An inconspicuous white van that housed a cellular phone relay station was stationed in the parking lot. The command was demonstrating the ability to set up and operate a private cellular network, one running Code Division Multiple Access (CDMA). Each day, the van would be driven to some nearby location, such as a supermarket, and personnel would go track down some items of interest, communicating back to the JSIC headquarters with standard-issue cell phones.
"We have our own private cellular network. If you are within a seven-mile range of this van, you can receive comms with our phones," said Air Force Master Sgt. Wayne Wright. For this set-up, any commercially available CDMA phone will work.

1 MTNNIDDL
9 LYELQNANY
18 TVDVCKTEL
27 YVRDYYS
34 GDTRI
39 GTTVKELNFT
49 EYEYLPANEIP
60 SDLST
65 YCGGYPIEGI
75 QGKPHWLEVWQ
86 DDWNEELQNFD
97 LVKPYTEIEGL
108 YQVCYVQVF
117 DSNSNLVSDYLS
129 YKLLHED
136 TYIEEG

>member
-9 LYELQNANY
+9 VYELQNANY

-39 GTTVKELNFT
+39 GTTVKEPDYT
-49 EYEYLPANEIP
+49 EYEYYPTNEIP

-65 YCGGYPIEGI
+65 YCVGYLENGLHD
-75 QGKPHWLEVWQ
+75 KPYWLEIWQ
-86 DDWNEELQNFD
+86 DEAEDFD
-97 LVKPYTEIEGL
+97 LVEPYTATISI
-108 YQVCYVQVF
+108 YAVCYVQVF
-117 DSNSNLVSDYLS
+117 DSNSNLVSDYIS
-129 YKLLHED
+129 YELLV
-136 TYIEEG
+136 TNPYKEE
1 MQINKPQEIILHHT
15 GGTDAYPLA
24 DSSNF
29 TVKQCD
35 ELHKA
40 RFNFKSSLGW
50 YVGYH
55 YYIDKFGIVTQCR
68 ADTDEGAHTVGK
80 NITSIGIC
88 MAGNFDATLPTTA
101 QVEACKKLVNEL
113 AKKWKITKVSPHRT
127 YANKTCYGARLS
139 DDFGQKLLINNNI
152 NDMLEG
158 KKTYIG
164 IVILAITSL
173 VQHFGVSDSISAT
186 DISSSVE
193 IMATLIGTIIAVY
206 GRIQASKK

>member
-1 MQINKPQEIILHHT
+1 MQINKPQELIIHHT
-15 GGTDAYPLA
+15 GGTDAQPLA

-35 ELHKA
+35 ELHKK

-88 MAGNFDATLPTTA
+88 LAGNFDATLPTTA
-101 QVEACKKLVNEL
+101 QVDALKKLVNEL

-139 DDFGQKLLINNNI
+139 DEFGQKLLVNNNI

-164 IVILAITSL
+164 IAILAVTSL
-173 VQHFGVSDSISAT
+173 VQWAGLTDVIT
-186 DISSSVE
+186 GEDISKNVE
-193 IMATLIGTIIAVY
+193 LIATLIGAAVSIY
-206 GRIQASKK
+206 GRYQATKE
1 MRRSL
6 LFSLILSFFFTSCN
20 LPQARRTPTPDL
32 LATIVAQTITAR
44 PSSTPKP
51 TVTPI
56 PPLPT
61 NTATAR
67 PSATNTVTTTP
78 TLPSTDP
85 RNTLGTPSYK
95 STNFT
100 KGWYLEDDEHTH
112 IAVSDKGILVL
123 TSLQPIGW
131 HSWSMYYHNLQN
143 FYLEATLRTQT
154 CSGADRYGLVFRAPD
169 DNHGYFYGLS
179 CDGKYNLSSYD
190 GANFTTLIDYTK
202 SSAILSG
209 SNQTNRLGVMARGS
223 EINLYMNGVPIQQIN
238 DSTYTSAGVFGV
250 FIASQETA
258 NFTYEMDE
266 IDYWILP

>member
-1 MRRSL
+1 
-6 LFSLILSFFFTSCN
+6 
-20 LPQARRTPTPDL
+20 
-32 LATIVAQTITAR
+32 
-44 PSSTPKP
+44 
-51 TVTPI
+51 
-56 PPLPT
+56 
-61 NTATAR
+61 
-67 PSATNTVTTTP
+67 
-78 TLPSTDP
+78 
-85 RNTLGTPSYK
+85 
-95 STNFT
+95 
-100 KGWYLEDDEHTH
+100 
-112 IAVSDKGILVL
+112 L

Ultimately, such a private network could be used to send front-line soldiers video and data directly to their cell phones, as well as have the solider back images, video and data back to the rear. Initially, such mini-cell phone networks could be used for Special Forces operations, though, in time, may be deployed across all service field operations, Wright said. The cell phone relays could be on housed in off-road vehicles or even on unmanned aerial vehicles.
By using commercial technology, the military could save money while making use of the cutting-edge technologies developed by the commercial electronics industry, an approach the command wishes to foster as much as possible. The military is interested in "taking advantage of what the [commercial sector] is working on. Business, in general, is moving much faster," Ruce said.